WORKING EXTRA: If 99 per cent of public sector communicators work extra hours this feels like a problemPosted: July 12, 2019
It’s long been a hunch the public sector would collapse if it wasn’t for good will and free overtime.
None more so than in comms teams.
That extra comms plan? Take it home, stay a little longer, work through lunch, just do a bit on Sunday night to make the week easier. It’s all been done.
But how much of it takes place?
The NHS recently hit the headlines when consultants were working to rule rather than take on paid overtime that landed them with eye-watering tax bills.
It made me think about unpaid time public sector communicators put in. In an unscientific survey, I asked the members of the Public Sector Comms Headspace Facebook group and more than 250 responded.
Extra hours are almost universal
The results were not surprising.
Working over or out-of-hours is nearly universal.
Far from being an occasional thing out-of-hours or extra working has become so mainstream its not hard to see teams failing to deliver without it.
- 99 per cent of public sector communicators surveyed work over their allotted hours.
- Almost half work ad hoc extra hours
- A third work up to five hours extra a week
- 13 per cent work more than 10 hours extra every week.
Of course, the extra odd hour here and there isn’t a problem. It can take team through peaks and troughs.
But is it the odd hour?
Or have we reached a point where public sector comms wouldn’t operate without that extra freely given time?
One in ten work more than 10 extra hours
This for me is one of the eye-catching numbers. If the standard working week is just less than 40 hours, 10 extra hours a week is a big chunk of time. It’s 25 per cent extra. It’s two hours extra every working day. That’s 12 extra full working weeks a year just to stand still.
That doesn’t feel healthy.
The situation isn’t healthy
A cursory glance at the health risks of long hours at work shows a higher risk of strokes with a third greater risk.
The Japanese have a work for death by overwork. Karoshi is a problem that affects salarymen whose long hours and poor diets.
The reality is that some comms people in that number are quite literally working themselves into the ground. Ironically, one area where working out-of-hours or extra time seems bad is the NHS itself.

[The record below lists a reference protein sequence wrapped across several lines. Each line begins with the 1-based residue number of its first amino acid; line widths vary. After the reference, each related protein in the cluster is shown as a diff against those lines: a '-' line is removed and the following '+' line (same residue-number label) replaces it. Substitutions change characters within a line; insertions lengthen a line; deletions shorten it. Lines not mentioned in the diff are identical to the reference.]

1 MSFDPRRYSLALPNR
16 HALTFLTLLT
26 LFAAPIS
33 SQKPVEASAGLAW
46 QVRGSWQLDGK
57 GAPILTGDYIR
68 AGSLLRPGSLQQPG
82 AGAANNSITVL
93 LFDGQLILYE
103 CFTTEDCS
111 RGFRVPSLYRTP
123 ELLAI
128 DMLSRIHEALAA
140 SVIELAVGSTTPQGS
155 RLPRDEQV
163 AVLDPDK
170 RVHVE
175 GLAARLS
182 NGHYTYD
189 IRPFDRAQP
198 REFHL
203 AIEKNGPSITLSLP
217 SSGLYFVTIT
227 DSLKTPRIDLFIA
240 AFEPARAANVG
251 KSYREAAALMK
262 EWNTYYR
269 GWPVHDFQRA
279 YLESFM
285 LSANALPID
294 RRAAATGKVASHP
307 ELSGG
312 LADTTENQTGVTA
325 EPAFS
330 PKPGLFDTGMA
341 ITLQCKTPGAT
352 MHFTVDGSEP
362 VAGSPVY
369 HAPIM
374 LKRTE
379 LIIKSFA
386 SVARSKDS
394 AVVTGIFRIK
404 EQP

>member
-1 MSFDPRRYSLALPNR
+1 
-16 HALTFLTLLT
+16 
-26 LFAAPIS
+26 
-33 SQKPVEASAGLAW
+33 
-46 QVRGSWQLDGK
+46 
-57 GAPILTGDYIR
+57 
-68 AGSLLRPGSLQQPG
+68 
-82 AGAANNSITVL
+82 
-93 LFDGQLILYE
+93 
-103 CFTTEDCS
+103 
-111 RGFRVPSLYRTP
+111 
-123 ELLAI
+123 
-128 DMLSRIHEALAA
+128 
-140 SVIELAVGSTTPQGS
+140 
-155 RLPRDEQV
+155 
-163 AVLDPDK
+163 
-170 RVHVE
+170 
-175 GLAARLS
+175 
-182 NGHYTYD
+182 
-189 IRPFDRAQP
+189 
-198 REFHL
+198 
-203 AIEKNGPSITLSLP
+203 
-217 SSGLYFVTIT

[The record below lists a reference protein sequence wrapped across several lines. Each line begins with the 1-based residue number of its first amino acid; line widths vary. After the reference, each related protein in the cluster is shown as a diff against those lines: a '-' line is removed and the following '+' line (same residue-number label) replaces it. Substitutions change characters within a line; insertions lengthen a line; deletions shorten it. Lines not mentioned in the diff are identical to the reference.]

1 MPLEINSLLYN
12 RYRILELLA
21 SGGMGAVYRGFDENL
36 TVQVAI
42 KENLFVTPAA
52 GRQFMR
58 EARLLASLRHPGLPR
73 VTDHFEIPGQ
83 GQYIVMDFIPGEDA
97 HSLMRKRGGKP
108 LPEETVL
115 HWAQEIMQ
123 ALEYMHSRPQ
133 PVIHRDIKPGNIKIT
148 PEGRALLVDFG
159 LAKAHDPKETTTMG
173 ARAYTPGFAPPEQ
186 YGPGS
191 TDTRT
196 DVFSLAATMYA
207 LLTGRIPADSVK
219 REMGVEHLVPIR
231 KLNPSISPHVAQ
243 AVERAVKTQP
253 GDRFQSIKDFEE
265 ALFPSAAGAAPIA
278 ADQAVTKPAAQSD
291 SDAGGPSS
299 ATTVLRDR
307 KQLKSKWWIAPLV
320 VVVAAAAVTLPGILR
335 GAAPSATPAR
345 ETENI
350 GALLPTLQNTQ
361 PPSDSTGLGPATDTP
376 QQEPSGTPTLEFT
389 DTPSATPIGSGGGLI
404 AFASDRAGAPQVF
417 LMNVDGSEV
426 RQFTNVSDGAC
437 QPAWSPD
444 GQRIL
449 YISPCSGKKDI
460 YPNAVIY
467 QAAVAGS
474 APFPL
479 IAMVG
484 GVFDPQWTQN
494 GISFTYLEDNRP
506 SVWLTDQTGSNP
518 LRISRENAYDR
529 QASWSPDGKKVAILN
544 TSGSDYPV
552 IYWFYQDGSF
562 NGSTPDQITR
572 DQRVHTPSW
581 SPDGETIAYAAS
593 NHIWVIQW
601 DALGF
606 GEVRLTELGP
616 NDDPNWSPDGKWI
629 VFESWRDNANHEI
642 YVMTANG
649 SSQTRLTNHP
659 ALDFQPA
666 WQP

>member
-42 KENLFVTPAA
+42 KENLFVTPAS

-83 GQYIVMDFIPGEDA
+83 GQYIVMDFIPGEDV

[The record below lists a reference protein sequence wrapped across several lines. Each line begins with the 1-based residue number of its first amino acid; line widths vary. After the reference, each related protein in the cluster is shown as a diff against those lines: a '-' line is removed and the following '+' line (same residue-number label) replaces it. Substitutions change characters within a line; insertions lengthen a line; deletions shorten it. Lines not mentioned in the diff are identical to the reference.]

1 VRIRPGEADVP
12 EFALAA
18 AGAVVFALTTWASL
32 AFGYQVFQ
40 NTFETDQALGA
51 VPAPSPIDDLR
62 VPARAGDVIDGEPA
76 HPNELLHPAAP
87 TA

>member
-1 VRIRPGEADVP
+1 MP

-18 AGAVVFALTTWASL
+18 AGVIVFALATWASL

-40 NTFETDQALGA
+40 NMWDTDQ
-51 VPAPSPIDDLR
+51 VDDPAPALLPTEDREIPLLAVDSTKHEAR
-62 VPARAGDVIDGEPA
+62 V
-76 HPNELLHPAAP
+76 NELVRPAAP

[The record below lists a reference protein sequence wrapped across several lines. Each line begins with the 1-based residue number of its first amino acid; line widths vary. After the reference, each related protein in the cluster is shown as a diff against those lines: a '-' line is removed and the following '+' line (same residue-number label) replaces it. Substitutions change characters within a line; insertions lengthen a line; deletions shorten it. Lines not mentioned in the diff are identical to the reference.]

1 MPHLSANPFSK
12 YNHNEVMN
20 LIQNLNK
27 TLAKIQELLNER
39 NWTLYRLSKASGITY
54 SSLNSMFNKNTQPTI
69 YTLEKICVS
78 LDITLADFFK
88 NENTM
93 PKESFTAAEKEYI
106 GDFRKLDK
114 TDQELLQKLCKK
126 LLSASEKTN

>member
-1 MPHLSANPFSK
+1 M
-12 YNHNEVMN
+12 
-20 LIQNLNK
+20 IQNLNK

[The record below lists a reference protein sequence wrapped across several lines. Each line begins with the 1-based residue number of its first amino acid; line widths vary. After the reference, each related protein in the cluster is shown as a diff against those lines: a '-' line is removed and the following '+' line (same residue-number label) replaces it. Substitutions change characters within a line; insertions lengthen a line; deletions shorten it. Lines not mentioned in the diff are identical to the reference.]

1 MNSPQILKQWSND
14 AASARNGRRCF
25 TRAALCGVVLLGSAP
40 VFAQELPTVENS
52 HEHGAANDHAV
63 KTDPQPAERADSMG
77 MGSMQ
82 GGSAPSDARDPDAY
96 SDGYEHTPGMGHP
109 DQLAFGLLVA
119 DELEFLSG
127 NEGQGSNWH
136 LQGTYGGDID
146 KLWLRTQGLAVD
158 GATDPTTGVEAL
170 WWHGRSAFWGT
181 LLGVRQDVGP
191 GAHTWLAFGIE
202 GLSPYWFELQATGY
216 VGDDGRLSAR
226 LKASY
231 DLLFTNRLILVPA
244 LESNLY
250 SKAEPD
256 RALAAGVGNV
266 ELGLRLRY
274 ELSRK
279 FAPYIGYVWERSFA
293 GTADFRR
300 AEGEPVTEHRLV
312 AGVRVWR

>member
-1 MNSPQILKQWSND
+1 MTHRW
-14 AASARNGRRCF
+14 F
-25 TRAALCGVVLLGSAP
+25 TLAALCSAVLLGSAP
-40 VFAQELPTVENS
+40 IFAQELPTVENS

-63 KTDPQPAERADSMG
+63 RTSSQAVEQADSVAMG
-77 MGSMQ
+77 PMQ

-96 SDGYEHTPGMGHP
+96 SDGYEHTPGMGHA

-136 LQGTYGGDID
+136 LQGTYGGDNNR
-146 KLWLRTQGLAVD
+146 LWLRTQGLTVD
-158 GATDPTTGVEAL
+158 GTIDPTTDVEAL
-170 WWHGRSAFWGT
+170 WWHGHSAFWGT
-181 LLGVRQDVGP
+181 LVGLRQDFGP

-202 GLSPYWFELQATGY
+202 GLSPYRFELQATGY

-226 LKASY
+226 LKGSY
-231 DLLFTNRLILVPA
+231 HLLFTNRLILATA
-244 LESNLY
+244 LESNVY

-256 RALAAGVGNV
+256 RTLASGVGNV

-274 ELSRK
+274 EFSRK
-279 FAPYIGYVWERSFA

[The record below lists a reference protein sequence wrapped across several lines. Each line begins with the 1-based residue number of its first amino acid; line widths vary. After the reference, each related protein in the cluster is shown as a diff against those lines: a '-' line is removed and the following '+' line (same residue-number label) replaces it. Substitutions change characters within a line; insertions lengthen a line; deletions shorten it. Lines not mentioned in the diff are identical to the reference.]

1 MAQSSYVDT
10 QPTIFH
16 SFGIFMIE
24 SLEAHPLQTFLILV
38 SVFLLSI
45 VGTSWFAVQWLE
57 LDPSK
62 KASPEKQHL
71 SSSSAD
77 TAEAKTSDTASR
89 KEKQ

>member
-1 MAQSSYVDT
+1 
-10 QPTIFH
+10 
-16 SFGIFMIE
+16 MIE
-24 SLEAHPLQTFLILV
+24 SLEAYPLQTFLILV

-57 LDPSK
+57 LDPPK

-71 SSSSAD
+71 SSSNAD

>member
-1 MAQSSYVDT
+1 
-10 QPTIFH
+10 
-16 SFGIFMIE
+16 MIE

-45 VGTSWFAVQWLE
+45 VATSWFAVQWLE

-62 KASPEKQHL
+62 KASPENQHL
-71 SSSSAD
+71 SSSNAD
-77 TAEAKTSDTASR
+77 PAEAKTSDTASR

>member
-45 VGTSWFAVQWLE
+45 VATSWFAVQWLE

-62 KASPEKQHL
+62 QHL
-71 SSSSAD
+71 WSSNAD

The on-call rota
One place where it has a serious impact is emergency planning. It’s funny how things very often kick-off outside office hours. Grenfell was in the small hours and the MEN Arena explosion was late at night.
Without proper cover the organisation is ill-placed to respond but anecdotally, proper cover is often rare. ‘It’s a risk they think is worth taking,’ one group member complained.
What’s the way round it? Spanish practices
One communicator, who wanted to remain anonymous, has travel in her remit but can’t claim the hours spent in cars and trains back as flexi-time. Her boss turns a blind eye at her informally claiming some time back. But HR would have had kittens if they knew, she was privately warned.
This leads on to the wider point of decent management. I’ve had decent managers and I’ve had absolute eye-watering shockers. I’m sure we all have. I worked in one team where we would have gone over the top into enemy fire for each other because we knew we all had each others back. Looking back I see how rare that was. One key ingredient was the Spanish practice of extra time off here and there.
One thing the straw poll didn’t ask in any detail was how easy it was to recover lost hours through flexi-time. Anecdotally, this is often a grey area. Over a certain amount and it can get lost. Sometimes its easy to take. Sometimes its not.
So what happens next?
Before you head back to your to-do list spare a moment.
This idea of overwork ironically needs more work. This quick poll I think doesn’t give definitive view but has exposed a serious issue.
Nobody’s agenda other than yours will dominated if you die early or go off with stress.
It’s not clock-watching, its ensuring you are healthy enough to do a good job and see your children grow up.
It may be one for an organisation that looks after the interests of public sector communicators but its also absolutely something for you to think about as an individual and for your manager to reflect on.
Picture credit: istock